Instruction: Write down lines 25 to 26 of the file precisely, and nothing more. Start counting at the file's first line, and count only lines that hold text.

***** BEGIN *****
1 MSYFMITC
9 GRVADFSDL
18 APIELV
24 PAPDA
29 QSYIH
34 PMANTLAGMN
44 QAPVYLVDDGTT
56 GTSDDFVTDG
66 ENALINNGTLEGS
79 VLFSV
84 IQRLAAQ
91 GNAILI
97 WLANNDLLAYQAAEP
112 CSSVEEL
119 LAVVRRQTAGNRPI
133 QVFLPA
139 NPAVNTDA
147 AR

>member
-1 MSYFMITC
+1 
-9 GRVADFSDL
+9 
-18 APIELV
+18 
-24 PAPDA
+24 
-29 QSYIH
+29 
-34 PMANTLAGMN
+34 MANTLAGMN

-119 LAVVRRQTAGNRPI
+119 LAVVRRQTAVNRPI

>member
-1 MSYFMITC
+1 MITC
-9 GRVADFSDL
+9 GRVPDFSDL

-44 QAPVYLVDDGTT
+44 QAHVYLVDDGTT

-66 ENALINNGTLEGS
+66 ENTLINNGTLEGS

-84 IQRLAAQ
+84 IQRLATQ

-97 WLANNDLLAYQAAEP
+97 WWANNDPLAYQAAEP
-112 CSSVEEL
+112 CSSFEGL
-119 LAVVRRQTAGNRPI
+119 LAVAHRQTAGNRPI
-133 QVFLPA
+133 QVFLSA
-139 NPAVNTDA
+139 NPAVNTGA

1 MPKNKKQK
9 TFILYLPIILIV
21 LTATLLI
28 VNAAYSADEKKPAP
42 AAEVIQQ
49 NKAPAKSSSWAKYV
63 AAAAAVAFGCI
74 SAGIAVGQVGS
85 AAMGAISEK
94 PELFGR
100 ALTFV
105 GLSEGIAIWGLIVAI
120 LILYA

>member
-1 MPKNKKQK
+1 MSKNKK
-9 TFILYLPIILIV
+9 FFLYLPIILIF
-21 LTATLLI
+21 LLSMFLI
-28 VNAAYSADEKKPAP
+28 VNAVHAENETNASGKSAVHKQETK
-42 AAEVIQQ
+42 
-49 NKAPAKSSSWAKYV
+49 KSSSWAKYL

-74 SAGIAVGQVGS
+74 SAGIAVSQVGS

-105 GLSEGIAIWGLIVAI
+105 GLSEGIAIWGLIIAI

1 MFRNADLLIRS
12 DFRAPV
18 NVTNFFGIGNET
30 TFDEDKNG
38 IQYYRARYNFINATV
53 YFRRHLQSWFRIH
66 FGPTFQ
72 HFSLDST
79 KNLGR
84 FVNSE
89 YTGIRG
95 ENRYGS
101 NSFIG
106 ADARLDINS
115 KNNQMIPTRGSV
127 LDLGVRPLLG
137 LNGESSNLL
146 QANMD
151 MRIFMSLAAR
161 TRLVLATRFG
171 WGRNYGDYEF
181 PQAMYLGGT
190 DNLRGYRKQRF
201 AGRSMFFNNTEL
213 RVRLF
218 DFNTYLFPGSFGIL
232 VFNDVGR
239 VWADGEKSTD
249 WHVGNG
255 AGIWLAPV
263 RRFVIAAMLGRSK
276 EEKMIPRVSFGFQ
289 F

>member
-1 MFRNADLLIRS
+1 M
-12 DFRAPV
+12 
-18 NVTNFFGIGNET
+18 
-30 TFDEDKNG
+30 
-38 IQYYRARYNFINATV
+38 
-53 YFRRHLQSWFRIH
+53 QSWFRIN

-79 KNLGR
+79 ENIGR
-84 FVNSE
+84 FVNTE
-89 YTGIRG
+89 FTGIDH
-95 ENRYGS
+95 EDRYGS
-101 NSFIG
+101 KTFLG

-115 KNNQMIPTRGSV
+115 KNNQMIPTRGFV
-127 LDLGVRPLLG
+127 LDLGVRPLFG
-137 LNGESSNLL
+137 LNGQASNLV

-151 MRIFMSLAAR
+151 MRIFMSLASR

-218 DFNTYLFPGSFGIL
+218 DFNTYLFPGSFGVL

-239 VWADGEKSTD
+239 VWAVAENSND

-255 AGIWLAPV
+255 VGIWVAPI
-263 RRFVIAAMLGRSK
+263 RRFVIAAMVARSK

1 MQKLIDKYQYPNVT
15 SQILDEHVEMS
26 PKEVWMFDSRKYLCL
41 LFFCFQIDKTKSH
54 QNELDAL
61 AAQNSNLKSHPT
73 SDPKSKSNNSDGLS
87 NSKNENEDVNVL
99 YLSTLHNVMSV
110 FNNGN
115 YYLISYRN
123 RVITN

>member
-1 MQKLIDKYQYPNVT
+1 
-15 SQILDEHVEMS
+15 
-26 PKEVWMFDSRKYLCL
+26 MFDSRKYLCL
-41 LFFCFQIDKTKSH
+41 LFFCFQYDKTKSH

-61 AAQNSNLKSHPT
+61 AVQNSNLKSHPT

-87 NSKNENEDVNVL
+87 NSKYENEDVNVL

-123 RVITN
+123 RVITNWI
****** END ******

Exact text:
+18 
-24 PAPDA